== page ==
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VSEPR Theory


A simple theory to account for the molecular shape of covalent molecules was developed by Gillespie and Nyholm in 1957. This theory, known as VSEPR (abbreviation of valence shell electron-pair repulsion) theory, predicts the shape of a molecule by considering the most stable configuration of the bond angles in the molecule. The guiding rules of this theory are as follows.
  1. Electron pairs in the valence shell of the central atom of a molecule, whether bonding or lone pairs, are regarded as occupying localized orbitals. These orbitals arrange themselves in space so as to minimize the mutual electronic repulsions.
  2. The magnitude of the different types of electronic repulsions follows the following order lone pair—lone pair > lone pair—bond pair > bond pair—bond pair
According to the first rule, the electronic repulsion between two pairs of electrons will be minimum if they are as far apart as possible. Based on this fact, the geometrical arrangements of pairs of electrons around the central atom are given as in the Figure. 

The description of the geometrical arrangements shown in figure. along with the corresponding examples of molecules is given in the following Table.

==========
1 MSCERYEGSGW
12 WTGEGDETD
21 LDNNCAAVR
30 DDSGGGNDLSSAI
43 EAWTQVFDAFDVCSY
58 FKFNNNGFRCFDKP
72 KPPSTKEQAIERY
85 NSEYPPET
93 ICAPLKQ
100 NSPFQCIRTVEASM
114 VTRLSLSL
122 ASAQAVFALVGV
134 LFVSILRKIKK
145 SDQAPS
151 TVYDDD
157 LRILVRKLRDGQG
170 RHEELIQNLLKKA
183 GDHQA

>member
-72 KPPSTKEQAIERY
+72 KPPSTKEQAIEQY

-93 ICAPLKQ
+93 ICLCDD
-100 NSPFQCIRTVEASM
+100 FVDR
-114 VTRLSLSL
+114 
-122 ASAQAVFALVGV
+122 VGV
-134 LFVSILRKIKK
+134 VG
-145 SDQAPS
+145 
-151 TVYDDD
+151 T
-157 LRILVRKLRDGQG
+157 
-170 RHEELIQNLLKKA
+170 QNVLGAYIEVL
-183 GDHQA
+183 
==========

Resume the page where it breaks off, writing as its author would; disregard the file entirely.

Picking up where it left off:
Figure

 

 

Example

 

Number of valence

Basic shape

 

 

electrons around the central atom

electron pairs

 

bonding pairs

 

lone pairs

 

(i)

BeCl2

4

2

2

0

Linear

(ii)

 

BCl

3

6

 

3

 

3

 

0

 

Triangular planar

(iii)

CH4

 

NH3

 

H2O

8

 

8

 

8

4

 

4

 

4

4

 

3

 

2

0

 

1

 

2

Tetrahedron

(iv)

 

 

PF5

 

SF4

 

ClF3

10

 

10

 

10

5

 

5

 

5

5

 

4

 

3

0

 

1

 

2

Trigonal bipyramid

 

 

(v)

 

 

SF6

 

IF5

12

 

12

6

 

6

6

 

5

0

 

1

Octahedron

 


The actual shape of the molecules containing lone pairs is a little distorted from the basic shape. This is primarily due to rule 2 mentioned above. Taking the examples of CH4, NH3 and H2O molecules, we find that the basic shape of these molecules is a tetrahedron. Experimentally, it is found that the bond angles in CH4, NH3 and H2O are approximately equal to 109O, 107O and 105O respectively. This progressive decrease in bond angle is due to the fact that CH4, NH3 and H2O contain 0, 1 and 2 lone pairs, respectively. In NH3 bond pair in place of lone pair the shape would have been tetrahedral but one lone pair is present and due to the repulsion between lone pair-bond pair (Which is more than bond pair- bond pair repulsion) the angle between bond pairs is reduced to 107o from 109.5o.
 
In H2O the shape should have been tetrahedral if there were all bond pair but two lone pair are present so the shape is distorted tetrahedral or angular. The reason is lone pair-lone pair repulsion is more than lone pair – bond pair repulsion which is more than bond pair- bond pair repulsion. Thus, the angle is reduced to 104.5o from 109.5o.




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